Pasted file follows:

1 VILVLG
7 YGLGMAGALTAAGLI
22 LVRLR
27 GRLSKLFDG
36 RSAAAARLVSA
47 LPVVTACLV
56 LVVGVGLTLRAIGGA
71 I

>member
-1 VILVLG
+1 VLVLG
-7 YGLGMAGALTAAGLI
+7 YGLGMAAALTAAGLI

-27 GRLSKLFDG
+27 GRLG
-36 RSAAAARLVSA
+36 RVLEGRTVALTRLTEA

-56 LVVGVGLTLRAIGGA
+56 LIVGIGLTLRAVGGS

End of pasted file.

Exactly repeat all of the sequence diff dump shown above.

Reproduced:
1 VILVLG
7 YGLGMAGALTAAGLI
22 LVRLR
27 GRLSKLFDG
36 RSAAAARLVSA
47 LPVVTACLV
56 LVVGVGLTLRAIGGA
71 I

>member
-1 VILVLG
+1 VLVLG
-7 YGLGMAGALTAAGLI
+7 YGLGMAAALTAAGLI

-27 GRLSKLFDG
+27 GRLG
-36 RSAAAARLVSA
+36 RVLEGRTVALTRLTEA

-56 LVVGVGLTLRAIGGA
+56 LIVGIGLTLRAVGGS